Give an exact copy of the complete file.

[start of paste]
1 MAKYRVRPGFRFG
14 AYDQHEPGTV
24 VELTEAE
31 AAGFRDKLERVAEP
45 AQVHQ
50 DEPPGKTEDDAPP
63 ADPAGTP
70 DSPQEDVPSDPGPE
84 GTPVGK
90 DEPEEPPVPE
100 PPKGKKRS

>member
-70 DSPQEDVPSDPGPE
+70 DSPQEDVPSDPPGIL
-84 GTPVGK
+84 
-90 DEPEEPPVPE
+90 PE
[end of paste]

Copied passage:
1 MAKYRVRPGFRFG
14 AYDQHEPGTV
24 VELTEAE
31 AAGFRDKLERVAEP
45 AQVHQ
50 DEPPGKTEDDAPP
63 ADPAGTP
70 DSPQEDVPSDPGPE
84 GTPVGK
90 DEPEEPPVPE
100 PPKGKKRS

>member
-70 DSPQEDVPSDPGPE
+70 DSPQEDVPSDPPGIL
-84 GTPVGK
+84 
-90 DEPEEPPVPE
+90 PE